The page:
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Olive Pierce photograph

Our Mission & History

The Archive of Documentary Arts is part of Duke University’s David M. Rubenstein Rare Book and Manuscript Library. Our mission is to collect, promote, preserve, and provide access to audio, moving images, photography, and texts from around the world that reflect the breadth of the documentary endeavor and in doing so advance research, instruction, and creative expression in the documentary discipline at Duke University and beyond. We seek contemporary and historical documentary works that are inclusive of a multitude of voices, methodologies, and eras and that are grounded in extended fieldwork to convey experiences that are underrepresented in mass media and cultural institutions.

The Library’s commitment to the documentary arts aligned with the inception of Duke’s Center for Documentary Photography in the 1980s, which later became the Center for Documentary Studies (CDS). In 1991, The Archive of Documentary Arts was formerly initiated with the acquisition of Paul Kwilecki’s photographs and papers, followed by the 1992 acquisition of William Gedney’s photographs and writings. Together these strengthened the Library’s commitment to the collection of both portfolio-based work, and complete archives including documents of the creative process such as work prints, negatives, and journals. The archive that started as a partnership with Center for Documentary Studies has grown to support teaching across campus, in areas such as Anthropology, Art, Art History & Visual Studies, Asian American Diaspora Studies, Cinematic Arts, English, History, Public Policy, Thompson Writing Programs, in addition to the Master of Fine Arts in Experimental and Documentary Arts Program. [Photograph: Olive Pierce Photographs, 1960-2014]

Materials Currently Sought

The archive seeks to preserve and acquire collections of intentionally created narratives and bodies of work that document a broad range of human experience. The archive collects the finished work as well as the materials that record the process of its creation when practical. It collects individual projects as well as career length archives.

  • Activism and Justice. The Archive collects documentary materials related to activism and justice, with a special interest in civil rights and incarceration.
  • Emergent Documentary Practices. Documentary is not a static discipline, and the Archive seeks to grow collections that engage in reflection of the documentary discipline, process, and critique.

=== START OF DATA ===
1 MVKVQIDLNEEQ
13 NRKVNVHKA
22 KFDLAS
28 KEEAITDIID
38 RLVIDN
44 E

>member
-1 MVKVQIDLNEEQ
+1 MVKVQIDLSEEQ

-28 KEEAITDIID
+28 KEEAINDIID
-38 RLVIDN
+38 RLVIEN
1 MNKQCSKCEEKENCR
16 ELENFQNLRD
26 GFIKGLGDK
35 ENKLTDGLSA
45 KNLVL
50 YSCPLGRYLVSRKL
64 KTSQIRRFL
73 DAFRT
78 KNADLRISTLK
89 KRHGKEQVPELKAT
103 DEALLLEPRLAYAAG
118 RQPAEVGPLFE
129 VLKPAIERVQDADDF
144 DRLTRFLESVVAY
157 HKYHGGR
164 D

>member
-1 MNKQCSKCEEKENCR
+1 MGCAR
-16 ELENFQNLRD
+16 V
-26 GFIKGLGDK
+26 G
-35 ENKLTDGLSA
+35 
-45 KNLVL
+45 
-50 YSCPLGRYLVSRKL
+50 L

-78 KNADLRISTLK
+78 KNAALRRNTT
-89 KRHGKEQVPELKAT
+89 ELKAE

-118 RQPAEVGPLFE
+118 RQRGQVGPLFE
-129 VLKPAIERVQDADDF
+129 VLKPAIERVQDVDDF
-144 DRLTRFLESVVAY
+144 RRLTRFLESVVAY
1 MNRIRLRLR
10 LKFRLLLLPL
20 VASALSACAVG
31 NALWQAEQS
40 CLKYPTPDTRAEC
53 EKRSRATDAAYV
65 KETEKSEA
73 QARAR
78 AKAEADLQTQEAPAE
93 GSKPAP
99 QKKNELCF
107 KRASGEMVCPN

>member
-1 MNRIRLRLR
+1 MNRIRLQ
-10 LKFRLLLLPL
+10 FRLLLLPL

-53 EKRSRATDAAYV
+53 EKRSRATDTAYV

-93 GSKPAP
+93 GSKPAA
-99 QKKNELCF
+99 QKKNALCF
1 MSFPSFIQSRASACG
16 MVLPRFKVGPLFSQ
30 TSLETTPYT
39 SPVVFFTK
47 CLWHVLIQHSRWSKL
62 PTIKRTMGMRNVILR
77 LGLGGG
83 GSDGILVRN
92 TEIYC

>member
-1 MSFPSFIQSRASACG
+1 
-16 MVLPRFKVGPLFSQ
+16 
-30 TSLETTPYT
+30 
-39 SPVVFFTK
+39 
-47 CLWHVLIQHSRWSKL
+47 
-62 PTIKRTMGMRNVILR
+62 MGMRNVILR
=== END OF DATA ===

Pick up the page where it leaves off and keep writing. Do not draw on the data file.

• Faith Communities . The Archive houses several collections dedicated to exploring faith communities. Collections focus on underrepresented communities.
  • Human Environmental Impacts. The Archive collections work related to the environment, with a specific interest in the human impact and environmental justice and racism.
  • Labor and Work. Building on strong labor collections in the Rubenstein, the Archive of Documentary Arts seeks to add a visual history to the labor movement in the United States, with a particular focus on work in and around unions.
  • Lives of Marginalized Communities. The Archive works with creators from across different communities to collect and preserve stories from within. Special attention is given to areas of race, gender identity, and citizenship.
  • War on Camera. With a focus on U.S. military presence at home and abroad, the Archive collects representations of war and conflict, as well as the preparations and impact. Special attention is given to the role of the camera in making visible, and participating in, the creation of nationalism, anti-nationalism, and memory.


The Archive collects documentary work across many formats including film, photography, audio and writing. These may take the form of digital video and audio, analog film, photographic prints, photobooks, zines, as well as organizational records, and documentary text.

Material Not Sought

To best concentrate our resources, the Archive is currently not seeking bodies of work that are a survey of a place or time, or materials primarily created through the product of travel outside of the U.S. The Archive is also less active in collecting predetermined collections, such as groupings of cabinet cards.